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Jade Cathay first opened in 2011 with a selection of handmade dim sum items and wok-fired dishes. Diners frequently stop by for dim sum during brunch hours, and the siu mai with pork and shrimp, sesame balls, cheung fun, and steamed egg custard bun make popular choices. Jade Cathay also offers a variety of dishes from the Canton region in China such as walnut shrimp and Mongolian beef, with a goal of recreating nostalgic meals with local ingredients. And for those who want some extra dumplings to enjoy later, the restaurant also offers an assortment of frozen dim sum to take home.  

An overhead view of plates of dumplings. Jade Cathay Chinese Restaurant

The Everest Momo

A plate with folded momo next to two sauces, one red and one orange. The Everest Momo

At Himalayan and Indo-Chinese food truck Everest Momo, momo are the star. These bite-sized Tibetan-style dumplings are a popular street food in Nepal, and at Everest Momo, they’re served with a hand-ground spicy chutney. The chicken momo are filled with chicken, onion, ginger, and cilantro, while the vegetable momo are packed with a medley of cabbage, green beans, asparagus, and onions in a light green wrap. The trucks can be found across the Bay Area in San Jose, Milpitas, and Sunnyvale, and visitors are often eager to also try the chow mein, fried rice, and soups. 

A plate with folded momo next to two sauces, one red and one orange. The Everest Momo

Dim Sum King

For great dim sum takeout, look no further than Dim Sum King. Though the restaurant has been serving Chinese comfort food at this Sunnyvale location for the past 12 years, the restaurant moved to focus specifically on to-go orders during the pandemic. Wrapping more than 2,000 dumplings a day, Dim Sum King serves more than 30 menu items. The most commonly ordered dim sum dishes include har gow, siu mai, BBQ pork buns, and sticky rice wrapped in lotus leaves. Regulars also love the “Craaazy” Shrimp Ball — a nugget of shrimp paste smothered with crispy strips of egg roll wrap — as well as the Pork Football, a fried glutinous mochi filled with ground pork.

Dumpling Depot

Two plates of dumplings with soy sauce and chile oil. Dumpling Depot

Family-owned Dumpling Depot is known for its assortment of hand-made dumplings, including soup dumplings and wontons. The restaurant’s most popular items mirror some of the most common dumpling fillings in Chinese tradition — pork and cabbage dumplings and pork, shrimp, and chive dumplings. Customers also love the Shanghai soup dumplings, and kids tend to gravitate toward the chicken dumplings with corn, as they have a mellower, slightly sweet flavor. The owners are local dumpling connoisseurs who began cranking out dumplings in San Francisco 20 years ago and have since expanded to the South Bay Area. In fact, they also own Epic Dumpling, another restaurant with the same menu offerings in Sunnyvale.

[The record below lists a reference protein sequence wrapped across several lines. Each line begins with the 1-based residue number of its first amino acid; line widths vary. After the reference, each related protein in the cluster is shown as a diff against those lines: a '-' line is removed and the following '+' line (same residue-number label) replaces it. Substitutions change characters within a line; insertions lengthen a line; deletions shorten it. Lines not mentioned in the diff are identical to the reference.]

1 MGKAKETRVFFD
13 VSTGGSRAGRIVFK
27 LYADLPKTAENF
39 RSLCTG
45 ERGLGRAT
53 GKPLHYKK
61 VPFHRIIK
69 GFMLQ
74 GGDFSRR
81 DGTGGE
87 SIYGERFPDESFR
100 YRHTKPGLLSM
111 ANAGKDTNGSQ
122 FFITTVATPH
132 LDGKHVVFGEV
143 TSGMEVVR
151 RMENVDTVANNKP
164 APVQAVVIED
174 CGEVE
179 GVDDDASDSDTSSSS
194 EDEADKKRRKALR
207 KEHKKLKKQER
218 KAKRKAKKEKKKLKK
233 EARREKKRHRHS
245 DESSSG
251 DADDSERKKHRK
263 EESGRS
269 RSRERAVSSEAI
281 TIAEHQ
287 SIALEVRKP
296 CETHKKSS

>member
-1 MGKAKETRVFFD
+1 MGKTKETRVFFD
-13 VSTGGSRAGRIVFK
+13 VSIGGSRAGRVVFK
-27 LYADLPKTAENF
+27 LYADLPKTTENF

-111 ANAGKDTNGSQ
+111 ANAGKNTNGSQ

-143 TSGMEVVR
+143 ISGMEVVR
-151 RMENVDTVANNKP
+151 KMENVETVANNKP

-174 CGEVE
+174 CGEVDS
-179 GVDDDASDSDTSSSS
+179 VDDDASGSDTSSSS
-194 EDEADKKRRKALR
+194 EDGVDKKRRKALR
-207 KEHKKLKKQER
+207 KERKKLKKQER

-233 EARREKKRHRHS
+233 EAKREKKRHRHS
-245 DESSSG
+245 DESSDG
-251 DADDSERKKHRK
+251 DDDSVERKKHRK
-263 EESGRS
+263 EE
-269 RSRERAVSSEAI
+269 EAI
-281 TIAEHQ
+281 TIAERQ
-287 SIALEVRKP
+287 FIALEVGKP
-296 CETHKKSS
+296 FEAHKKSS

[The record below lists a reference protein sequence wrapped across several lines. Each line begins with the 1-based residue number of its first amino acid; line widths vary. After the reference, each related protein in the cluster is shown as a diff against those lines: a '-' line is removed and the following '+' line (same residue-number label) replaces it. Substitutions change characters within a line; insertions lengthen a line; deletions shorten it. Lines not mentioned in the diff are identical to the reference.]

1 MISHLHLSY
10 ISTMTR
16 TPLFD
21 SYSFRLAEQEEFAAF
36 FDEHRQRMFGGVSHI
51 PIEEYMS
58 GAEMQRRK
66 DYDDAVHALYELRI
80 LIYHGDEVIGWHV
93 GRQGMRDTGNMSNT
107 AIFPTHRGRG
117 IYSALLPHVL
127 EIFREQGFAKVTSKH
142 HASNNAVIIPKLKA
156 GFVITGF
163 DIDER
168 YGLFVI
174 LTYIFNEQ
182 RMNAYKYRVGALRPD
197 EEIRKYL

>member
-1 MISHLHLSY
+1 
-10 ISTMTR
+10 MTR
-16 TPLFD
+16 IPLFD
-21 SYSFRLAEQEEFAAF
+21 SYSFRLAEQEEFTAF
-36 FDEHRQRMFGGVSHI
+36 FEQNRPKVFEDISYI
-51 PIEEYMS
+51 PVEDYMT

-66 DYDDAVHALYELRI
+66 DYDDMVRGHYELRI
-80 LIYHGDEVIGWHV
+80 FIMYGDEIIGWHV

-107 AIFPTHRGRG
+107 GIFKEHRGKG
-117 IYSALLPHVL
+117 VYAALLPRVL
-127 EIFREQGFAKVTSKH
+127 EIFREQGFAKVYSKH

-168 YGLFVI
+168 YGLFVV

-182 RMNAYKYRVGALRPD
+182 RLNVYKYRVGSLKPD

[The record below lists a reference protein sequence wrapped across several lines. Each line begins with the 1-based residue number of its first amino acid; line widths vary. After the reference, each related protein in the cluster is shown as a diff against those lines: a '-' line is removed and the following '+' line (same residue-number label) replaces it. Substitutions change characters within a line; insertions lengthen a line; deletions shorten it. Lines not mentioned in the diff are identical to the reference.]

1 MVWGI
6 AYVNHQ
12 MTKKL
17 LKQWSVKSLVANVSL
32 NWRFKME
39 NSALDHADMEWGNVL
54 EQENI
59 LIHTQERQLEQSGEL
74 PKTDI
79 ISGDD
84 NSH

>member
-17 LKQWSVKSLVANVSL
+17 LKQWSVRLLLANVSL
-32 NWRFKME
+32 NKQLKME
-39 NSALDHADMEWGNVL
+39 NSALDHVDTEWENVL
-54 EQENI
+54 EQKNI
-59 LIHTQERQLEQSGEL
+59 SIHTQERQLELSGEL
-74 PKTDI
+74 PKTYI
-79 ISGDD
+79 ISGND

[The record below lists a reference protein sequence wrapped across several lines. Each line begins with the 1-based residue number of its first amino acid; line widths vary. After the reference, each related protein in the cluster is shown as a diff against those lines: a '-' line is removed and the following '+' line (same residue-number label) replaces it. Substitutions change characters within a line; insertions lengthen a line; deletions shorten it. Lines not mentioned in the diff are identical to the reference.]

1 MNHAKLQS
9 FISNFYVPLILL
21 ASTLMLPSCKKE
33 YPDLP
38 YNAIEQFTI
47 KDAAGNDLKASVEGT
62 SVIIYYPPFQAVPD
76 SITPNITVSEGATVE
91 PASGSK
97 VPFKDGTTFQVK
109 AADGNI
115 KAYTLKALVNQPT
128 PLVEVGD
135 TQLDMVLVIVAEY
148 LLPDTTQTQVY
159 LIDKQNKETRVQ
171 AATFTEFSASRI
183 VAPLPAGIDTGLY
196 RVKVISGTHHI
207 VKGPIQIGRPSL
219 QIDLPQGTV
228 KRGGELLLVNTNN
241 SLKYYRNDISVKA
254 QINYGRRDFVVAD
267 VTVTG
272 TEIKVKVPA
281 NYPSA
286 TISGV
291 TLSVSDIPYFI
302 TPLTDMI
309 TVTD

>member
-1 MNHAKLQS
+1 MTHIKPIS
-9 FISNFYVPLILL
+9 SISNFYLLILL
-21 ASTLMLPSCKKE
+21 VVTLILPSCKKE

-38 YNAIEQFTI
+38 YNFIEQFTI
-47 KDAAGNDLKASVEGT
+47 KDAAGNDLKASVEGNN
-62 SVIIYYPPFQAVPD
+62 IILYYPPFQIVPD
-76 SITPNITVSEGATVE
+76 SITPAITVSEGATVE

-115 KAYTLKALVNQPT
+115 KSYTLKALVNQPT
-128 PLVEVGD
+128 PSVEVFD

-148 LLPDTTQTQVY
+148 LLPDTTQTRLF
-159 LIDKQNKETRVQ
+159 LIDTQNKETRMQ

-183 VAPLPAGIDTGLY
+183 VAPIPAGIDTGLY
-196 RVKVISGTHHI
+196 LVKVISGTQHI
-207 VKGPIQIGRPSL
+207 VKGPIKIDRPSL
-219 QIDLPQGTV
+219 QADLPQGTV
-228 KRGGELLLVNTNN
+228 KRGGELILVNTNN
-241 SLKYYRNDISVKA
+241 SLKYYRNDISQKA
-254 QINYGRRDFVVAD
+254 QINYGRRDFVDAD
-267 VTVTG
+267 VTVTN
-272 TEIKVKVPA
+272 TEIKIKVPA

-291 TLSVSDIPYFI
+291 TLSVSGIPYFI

Two plates of dumplings with soy sauce and chile oil. Dumpling Depot

Joy Dumpling

You’ll find Joy Dumpling nestled in a Cupertino strip mall, and the spacious restaurant specializes in Taiwanese and Northern Chinese classics, with wall decorations that offer a rather immersive dining experience. Though some spots may focus on serving delicate and modest dumplings, Joy Dumpling is most well-known for its hefty, meaty fillings, particularly in the juicy pork dumplings and shu mai. The beef rolls and pan-fried dumplings are also fan favorites with a crispier texture, while the noodle dishes are known to be ultra-savory.

Fuji Huoshao & Dumpling

Even as a smaller shop, Fuji Huoshao & Dumpling is known for its plump, chewy, and flavorful dumplings and stuffed flatbread called huoshao, a Beijing street food. The most popular dumpling orders consist of the Three Deluxe, which are filled with pork, chives, and shrimp. The dumplings are filled and folded at the counter by hand, and they can be steamed, or pan-fried for an extra dollar. The shop also has an array of frozen pre-made dumplings for sale — a great option for those who want to take some dumplings home for a quick meal later. 

Dough Zone Dumpling House Cupertino

A dumpling held by two chopsticks over a steamer basket. Dough Zone

Hailing from Seattle, Washington, Dough Zone serves a variety of homemade Chinese comfort foods, most notably the pan-fried buns, known as Q-Bao, as well as the popular soup dumplings, or xiao long bao. The Q-Bao originates from Shanghai, and is filled with Berkshire-Duroc pork and aspic, then wrapped with dough. The buns are first steamed and then panfried, which results in a chewy top and a crispy bottom. The star of the xiao long bao is the savory, juicy filling of poultry, pork, and crab. Today, Dough Zone has locations in Washington, Oregon, and three in the Bay Area.